- The coronavirus pandemic has suspended major sporting events across the U.S. including games in the NBA, NHL, MLB, and postponement of the The 2020 Masters.
- Experts advise team owners to be cautious of supporting hourly staff, as a negative workforce moral post-coronavirus could hurt valuations.
In the midst of what he called sports' "Black Swan," Dallas Mavericks owner Mark Cuban was praised by experts throughout the sports business industry for his early signs of leadership after the NBA suspended its season due to the coronavirus.
Cuban told CNBC's "Squawk Box" Thursday that staff throughout American Airlines Center would be financially "stuck" without events that aid workers, and said he would create "a program" for those affected throughout his workforce.
On Friday, Cuban elaborated via email, telling CNBC: "This is a chance to demonstrate that compassion for employees can take priority over profits, and from employees, an understanding that we all need to be flexible will go a long way towards helping us get through this crisis."
With fears of the coronavirus pandemic continuing to have a global impact, it's professional sports owners like Cuban who are faced with the "opportunity" to lead, according to Marty Conway, an adjunct professor at Georgetown University's McDonough School of Business.
"I can see a number of owners and leagues saying, 'We're going to take some responsibility here. It's the right thing to do to sustain the business,'" Conway said.
Conway, who spent time at AOL Sports and served as a special advisor to former MLB commissioner Peter Ueberroth, said team owners throughout sports would need to assist in combating the financial stress that could hit everyday workers.
And if they do it right, owners could enhance their team valuations once the coronavirus outbreak settles, and sporting events reconvene.
The coronavirus outbreak sent shock waves through sports this week. Augusta National Golf Club chairman Fred Ridley announced on Friday the 2020 Masters would be postponed, days after the National Basketball Association became first U.S. league to suspend its season after Jazz center Rudy Gobert tested positive for COVID-19.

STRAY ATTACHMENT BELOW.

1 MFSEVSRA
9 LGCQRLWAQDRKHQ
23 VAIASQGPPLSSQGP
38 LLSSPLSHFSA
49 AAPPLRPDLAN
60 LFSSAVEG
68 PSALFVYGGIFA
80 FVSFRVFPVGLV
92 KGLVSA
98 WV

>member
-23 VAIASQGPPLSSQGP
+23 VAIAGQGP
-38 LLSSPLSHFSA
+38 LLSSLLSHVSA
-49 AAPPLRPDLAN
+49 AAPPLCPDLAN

Other leagues, including the National Hockey League, Major League Baseball and Major League Soccer followed suit.
In the U.S., the virus has infected more than 1,323, according to Johns Hopkins University, and killed at least 38. But it's also threatening workers who rely on sporting events to earn a living.
The handling of the coronavirus outbreak may be new territory for sports leagues, but reacting to a crisis isn't, especially for the NBA, which was praised by Conway for its handling of Magic Johnson's HIV announcement in 1991.
Joe Favorito, a long-time communications and sports marketing consultant, is a professor in strategic communications at Columbia University. He said sports leagues are equipped to handle crisis situations, using 9/11, Hurricane Sandy, Hurricane Katrina and other major events that disrupted sports outings as an example.
After the chaos settles, Favorito said live sporting events become the "unifying force."
"Those brands playing the long game benefited [then] and will again," Favorito said. "This time the disruption could be a little longer, but events will return and when they do, the [valuations] could even rise."
In the meantime, sports owners may take short losses on revenues with the work stoppage, but Dr. Harvey Schiller, the chairman of marketing firm Collegiate Sports Management Group, said income from "major sponsorships and naming rights" should not be affected.
And Conway added ticket revenues for leagues isn't as significant as media deals, which make up a large portion of leagues' income. The National Football League is currently bringing in more than $6 billion per year in media rights fees, while the NBA is bringing in over $2 billion per year.
Also, throughout the recent bull market, valuations of pro teams skyrocketed. Alibaba co-founder Joseph Tsai purchased the Barclays Center and sole control over the Brooklyn Nets for a record $2.3 billion last year, while hedge fund billionaire David Tepper bought the Carolina Panthers for a then-record $2.2 billion in 2018.
In 2017, Tilman Fertitta, owner of restaurant chain Landry's, paid more than $2 billion to purchase the Houston Rockets in 2017.
With owners willing to pay billions to purchase sports franchises, Conway said they should be ready to use their financial stability to help keep staff afloat. Conway added evaluating workforces and making proper adjustments like improving wages, healthcare benefits and more will also help morale, which ties into preserving future valuations.
"The profitability of a sports owner is primarily determined when they sell," Conway said. "Along the way, they must care for not only fans … but the workforce."
And if team owners cut staff, or appear disassociated from workforces throughout this sports pause, Conway said the consequences of negative public opinion could be challenging to overcome and hurt future valuations.
"It will be another side to this," Conway added. "And I think as an owner; you want to be on the right side of that when [sports] resume."